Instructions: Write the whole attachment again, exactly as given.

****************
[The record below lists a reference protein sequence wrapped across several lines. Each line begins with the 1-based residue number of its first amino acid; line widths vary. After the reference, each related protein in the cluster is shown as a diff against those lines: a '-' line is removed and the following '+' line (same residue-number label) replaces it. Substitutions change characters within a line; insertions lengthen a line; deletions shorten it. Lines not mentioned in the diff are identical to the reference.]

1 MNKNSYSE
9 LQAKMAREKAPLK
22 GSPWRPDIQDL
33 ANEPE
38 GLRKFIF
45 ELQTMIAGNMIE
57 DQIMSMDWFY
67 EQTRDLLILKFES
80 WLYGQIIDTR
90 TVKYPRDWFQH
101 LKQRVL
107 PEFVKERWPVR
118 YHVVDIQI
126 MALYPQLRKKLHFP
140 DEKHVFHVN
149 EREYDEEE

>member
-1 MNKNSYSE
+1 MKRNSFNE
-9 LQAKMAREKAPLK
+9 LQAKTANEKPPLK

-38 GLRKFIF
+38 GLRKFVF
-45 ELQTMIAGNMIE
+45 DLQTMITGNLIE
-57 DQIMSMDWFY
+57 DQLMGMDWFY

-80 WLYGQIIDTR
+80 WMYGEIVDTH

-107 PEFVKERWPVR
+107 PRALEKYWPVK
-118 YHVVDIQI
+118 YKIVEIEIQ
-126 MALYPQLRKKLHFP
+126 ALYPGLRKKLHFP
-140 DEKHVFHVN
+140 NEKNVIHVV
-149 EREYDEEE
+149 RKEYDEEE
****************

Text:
[The record below lists a reference protein sequence wrapped across several lines. Each line begins with the 1-based residue number of its first amino acid; line widths vary. After the reference, each related protein in the cluster is shown as a diff against those lines: a '-' line is removed and the following '+' line (same residue-number label) replaces it. Substitutions change characters within a line; insertions lengthen a line; deletions shorten it. Lines not mentioned in the diff are identical to the reference.]

1 MNKNSYSE
9 LQAKMAREKAPLK
22 GSPWRPDIQDL
33 ANEPE
38 GLRKFIF
45 ELQTMIAGNMIE
57 DQIMSMDWFY
67 EQTRDLLILKFES
80 WLYGQIIDTR
90 TVKYPRDWFQH
101 LKQRVL
107 PEFVKERWPVR
118 YHVVDIQI
126 MALYPQLRKKLHFP
140 DEKHVFHVN
149 EREYDEEE

>member
-1 MNKNSYSE
+1 MKRNSFNE
-9 LQAKMAREKAPLK
+9 LQAKTANEKPPLK

-38 GLRKFIF
+38 GLRKFVF
-45 ELQTMIAGNMIE
+45 DLQTMITGNLIE
-57 DQIMSMDWFY
+57 DQLMGMDWFY

-80 WLYGQIIDTR
+80 WMYGEIVDTH

-107 PEFVKERWPVR
+107 PRALEKYWPVK
-118 YHVVDIQI
+118 YKIVEIEIQ
-126 MALYPQLRKKLHFP
+126 ALYPGLRKKLHFP
-140 DEKHVFHVN
+140 NEKNVIHVV
-149 EREYDEEE
+149 RKEYDEEE